As retention in care is crucial to achieve optimal outcomes in ART therapy, history of defaults was included as a covariate, along with associated factors such as mode of transmission and history of drug use. First NRTI background was included to reduce bias, as difference in survival is inevitable with the use of different drugs. Directed acyclic graphs were drawn [Figure 1]. Variables with >30% missing data were not included for analysis.
Figure 1: Directed acyclic graphs

Click here to view

Ethical considerations

Ethical approval was obtained from the National Medical Research and Ethics Committee of the Ministry of Health, Malaysia, through the National Medical Research Registry and the Human Research Ethics Committee of Universiti Sains Malaysia (USM).

Data were entered into the analysis software in a password-protected computer with limited access and were kept strictly confidential. Furthermore, all forms were anonymized, with no unique identifiers of individual participants included.

Statistical analysis

The categorical data are presented as frequencies and percentages. The mean and standard deviation are provided for the normal numerical data. The median and interquartile range (IQR) are reported for the nonnormally distributed data. Normality of data was determined by reviewing the histogram, analyzing the skewness and kurtosis, and using Shapiro–Wilk and Kolmogorov–Smirnov tests.

Total person–years at risk and mortality rate per 100 person–years were calculated. Survival analysis including Kaplan–Meier survival curve and Cox proportional hazards regression were used owing to censored data. Survival time was defined as the period from ART initiation to the event. Kaplan–Meier method was used to estimate the survival rate after ART initiation and the log-rank test was used to determine statistical differences between survival rates in subgroups. Bonferroni correction was used in the event of multiple pairwise comparisons.[10]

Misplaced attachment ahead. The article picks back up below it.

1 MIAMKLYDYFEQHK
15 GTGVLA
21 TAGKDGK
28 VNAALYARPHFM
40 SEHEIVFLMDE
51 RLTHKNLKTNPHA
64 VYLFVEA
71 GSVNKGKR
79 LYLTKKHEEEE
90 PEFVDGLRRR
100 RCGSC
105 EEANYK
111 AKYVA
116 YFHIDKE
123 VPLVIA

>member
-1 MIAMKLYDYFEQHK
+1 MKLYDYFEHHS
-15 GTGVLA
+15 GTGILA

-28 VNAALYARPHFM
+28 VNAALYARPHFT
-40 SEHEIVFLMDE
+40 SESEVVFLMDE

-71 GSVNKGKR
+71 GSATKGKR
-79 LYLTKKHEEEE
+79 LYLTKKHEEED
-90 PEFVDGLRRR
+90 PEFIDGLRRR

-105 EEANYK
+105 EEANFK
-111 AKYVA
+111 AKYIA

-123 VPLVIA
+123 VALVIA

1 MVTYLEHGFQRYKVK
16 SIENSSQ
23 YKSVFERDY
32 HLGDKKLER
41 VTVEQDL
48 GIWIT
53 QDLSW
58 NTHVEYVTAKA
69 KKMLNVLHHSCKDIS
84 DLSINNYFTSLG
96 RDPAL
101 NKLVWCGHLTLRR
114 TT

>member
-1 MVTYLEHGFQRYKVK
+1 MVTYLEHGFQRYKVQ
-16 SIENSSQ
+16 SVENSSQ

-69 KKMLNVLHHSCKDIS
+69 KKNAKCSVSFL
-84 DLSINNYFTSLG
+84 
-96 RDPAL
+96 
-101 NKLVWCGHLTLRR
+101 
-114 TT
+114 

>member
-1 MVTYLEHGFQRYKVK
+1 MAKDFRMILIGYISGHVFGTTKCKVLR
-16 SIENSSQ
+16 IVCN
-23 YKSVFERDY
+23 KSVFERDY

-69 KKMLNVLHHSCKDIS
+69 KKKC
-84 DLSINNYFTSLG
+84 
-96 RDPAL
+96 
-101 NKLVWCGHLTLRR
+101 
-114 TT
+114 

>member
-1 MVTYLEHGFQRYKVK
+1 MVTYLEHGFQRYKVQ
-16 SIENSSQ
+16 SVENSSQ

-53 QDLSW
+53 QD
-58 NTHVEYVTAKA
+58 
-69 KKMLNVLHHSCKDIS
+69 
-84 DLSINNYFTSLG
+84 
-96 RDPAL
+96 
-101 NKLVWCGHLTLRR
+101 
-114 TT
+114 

Simple and multiple Cox proportional hazards regression were applied to model predictors of mortality following treatment initiation. The unadjusted and adjusted hazard ratios (HRs) with 95% CIs were estimated. Departure from the proportional hazard assumption was evaluated for Cox regression by tests of Schoenfeld residual plot and graphical inspection of log-minus-log plots and all the predictor variables satisfied the criterion of being asymptotic.

Data analysis was performed in Stata SE version 14 (StataCorp, College Station, Texas, USA).[11] The two-sided P < 0.05 was considered as the level of significance.

  Results Top

A total of 6159 cases were eligible, from which 384 patients were selected through the systematic sampling method. Of these, 45 were excluded because they did not meet the inclusion criteria: 7 patients chose not to initiate ART, 8 were not treatment naïve and 30 were transferred. Therefore, the study reports the data of 339 patients [Figure 2].
Figure 2: Flow diagram of the selection process

Click here to view

Patients-, clinical- and treatment-related characteristics

The mean age of the patients at ART initiation was 37.0 (11.2) years, with the majority (85.3%) being male and 43.4% were of Malay ethnicity. Sexual transmission was the most common HIV transmission mode, and 18.0% of patients had a history of using illicit drugs.